Turning to the Left, Turning to the Right, Following Up Behind

At the close of a commentary in ‘The Blue Cliff Record’, Yuanwu wrote:

Answering the monk who asked, “What is the
meaning of the Patriarch’s coming from the
West?”, Hsiang Lin said, “Sitting for a long time
becomes toilsome.” If you understand this way,
you are “turning to the left, turning to the right,
following up behind.” (1)

I can’t really speak to the exchange between the monk and Hsiang Lin, but I can say that Yuanwu’s description, “turning to the left, turning to the right, following up behind”, has been very helpful to me.

“Turning to the left, turning to the right”—stretch in the ilio-tibial bands sets off “reciprocal innervation”* of the left and right sartorious muscles, and consequently reciprocal activity in the tensor and gluteous muscles. The result is a subtle “turning to the left, turning to the right” in an upright posture, and a stretch in both the ligaments that connect the abdominals to the rectus and in the ligaments that connect the gluteous muscles to the fascia behind the sacrum and the lower spine.

“Following up behind”—the combination of stretch and resile in the lumbodorsal fascia and pressure from the “fluid ball” of the abdomen allows the vertebrae of the spine to find alignment, and permits the fascia behind the spine to provide support.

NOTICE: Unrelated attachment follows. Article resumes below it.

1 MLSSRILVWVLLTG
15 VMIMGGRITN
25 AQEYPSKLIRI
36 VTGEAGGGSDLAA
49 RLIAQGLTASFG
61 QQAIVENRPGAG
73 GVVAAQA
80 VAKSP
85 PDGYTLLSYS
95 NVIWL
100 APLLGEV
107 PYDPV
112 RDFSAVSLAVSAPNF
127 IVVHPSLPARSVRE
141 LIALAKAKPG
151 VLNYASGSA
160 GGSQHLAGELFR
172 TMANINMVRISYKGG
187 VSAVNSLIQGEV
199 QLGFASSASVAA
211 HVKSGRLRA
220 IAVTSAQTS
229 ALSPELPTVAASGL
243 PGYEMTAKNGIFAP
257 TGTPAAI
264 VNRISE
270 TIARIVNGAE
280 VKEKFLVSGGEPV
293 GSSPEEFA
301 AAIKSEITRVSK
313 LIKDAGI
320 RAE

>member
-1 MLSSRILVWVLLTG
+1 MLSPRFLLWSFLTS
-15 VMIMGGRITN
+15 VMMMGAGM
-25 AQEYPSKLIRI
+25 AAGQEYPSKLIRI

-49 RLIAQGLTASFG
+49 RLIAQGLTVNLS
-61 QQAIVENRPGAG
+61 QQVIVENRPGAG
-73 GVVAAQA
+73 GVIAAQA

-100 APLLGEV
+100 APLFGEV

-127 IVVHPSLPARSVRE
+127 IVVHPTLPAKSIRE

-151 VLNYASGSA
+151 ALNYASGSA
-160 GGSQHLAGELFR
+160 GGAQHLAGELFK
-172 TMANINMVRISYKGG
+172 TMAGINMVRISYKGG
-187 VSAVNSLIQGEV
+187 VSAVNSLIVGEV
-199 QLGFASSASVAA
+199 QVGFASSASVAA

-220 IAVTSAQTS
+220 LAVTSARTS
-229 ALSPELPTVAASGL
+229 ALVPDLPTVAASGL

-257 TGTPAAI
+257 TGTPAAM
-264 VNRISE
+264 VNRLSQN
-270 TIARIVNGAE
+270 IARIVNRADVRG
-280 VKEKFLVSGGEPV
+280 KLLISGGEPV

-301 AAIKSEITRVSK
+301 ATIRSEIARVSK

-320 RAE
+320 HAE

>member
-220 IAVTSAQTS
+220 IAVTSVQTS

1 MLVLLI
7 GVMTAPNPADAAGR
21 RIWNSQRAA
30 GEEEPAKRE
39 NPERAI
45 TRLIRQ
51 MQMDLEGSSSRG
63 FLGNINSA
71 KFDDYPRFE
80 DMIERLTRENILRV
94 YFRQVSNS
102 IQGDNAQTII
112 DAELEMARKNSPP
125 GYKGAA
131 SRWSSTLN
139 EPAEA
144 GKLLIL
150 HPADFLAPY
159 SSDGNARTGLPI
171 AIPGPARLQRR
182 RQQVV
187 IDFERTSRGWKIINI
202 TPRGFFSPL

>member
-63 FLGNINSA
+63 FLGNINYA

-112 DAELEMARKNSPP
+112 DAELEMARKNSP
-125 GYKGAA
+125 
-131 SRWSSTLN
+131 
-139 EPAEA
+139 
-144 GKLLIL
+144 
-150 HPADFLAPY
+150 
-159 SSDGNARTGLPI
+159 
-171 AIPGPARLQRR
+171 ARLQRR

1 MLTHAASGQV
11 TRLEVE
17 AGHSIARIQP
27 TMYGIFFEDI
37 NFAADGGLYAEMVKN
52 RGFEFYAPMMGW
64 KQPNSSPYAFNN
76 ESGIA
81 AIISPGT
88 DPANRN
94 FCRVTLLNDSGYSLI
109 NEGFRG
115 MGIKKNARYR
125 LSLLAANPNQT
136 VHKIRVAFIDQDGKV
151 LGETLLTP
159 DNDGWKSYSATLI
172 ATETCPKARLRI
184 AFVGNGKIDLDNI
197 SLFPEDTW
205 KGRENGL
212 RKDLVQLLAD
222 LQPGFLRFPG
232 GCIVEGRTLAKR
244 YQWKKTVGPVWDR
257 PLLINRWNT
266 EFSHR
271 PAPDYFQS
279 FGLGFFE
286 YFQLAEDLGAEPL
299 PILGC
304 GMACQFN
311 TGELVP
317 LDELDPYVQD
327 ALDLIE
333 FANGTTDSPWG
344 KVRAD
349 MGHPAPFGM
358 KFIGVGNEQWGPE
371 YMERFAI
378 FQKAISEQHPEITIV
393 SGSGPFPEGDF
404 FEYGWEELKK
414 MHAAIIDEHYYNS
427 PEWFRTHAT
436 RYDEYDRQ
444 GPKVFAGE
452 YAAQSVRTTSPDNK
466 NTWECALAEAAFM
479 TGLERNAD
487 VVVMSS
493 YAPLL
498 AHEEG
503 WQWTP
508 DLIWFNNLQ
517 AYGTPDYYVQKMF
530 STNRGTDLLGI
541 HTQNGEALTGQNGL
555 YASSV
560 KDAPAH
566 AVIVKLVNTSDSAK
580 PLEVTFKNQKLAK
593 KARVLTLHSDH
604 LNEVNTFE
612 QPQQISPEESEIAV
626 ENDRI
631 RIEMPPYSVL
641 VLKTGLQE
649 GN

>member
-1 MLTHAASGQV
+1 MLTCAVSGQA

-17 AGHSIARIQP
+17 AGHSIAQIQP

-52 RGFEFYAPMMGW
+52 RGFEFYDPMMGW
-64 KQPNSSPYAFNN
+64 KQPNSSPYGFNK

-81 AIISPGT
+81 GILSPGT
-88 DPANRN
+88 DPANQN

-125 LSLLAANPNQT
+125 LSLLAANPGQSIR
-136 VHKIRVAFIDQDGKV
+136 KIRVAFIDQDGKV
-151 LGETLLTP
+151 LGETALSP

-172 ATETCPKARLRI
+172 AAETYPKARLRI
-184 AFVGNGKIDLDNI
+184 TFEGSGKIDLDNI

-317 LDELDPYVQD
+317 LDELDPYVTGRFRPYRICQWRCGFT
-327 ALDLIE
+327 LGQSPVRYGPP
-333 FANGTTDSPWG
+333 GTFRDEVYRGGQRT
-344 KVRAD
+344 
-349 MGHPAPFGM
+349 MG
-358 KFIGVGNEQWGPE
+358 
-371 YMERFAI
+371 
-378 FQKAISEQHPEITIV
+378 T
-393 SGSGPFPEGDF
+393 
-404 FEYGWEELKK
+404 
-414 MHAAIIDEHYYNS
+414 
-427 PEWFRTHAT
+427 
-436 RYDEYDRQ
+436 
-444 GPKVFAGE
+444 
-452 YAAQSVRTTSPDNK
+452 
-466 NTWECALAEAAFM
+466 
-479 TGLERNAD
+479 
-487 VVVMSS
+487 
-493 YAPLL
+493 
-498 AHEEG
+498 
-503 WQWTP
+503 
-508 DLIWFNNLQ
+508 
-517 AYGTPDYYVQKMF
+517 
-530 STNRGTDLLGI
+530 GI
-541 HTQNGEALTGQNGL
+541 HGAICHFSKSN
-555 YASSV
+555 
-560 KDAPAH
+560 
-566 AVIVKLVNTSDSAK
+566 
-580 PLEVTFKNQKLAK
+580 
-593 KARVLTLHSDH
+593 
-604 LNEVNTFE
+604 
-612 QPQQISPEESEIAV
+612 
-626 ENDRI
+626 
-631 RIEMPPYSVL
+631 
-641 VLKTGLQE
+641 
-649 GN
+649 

☞ PDF, A Natural Mindfulness

 

* Dr. John Upledger’s description of reciprocal innervation, as he experienced it lying in an isolation tank: “At some point my body began to make fish-like movements, as though my pelvis and legs were the lower part of a fish moving its tail from side to side. This movement was nice and easy. The neurophysiologist in me related these movements to an expression of what we call ‘reciprocal innervation.’ The principle here is that, when your trunk is bent to the side in one direction past a certain threshold, the muscles on the other side of the trunk contract. In doing so, the nerve impulses are diverted from the side to which you are bent, and those muscles relax. Your trunk now bends in the opposite direction until that side-bending threshold is passed. The nerve impulses are then diverted again to the opposite side, causing muscle contraction and side bending in that direction.”–“Your Inner Physician and You: Craniosacral Therapy and Somatoemotional Release”, John E. Upledger, p. 165
 
1) “The Blue Cliff Record” (koan 117), compiled by Yuanwu Keqin, tr. Cleary & Cleary, Shambala
publications pg 114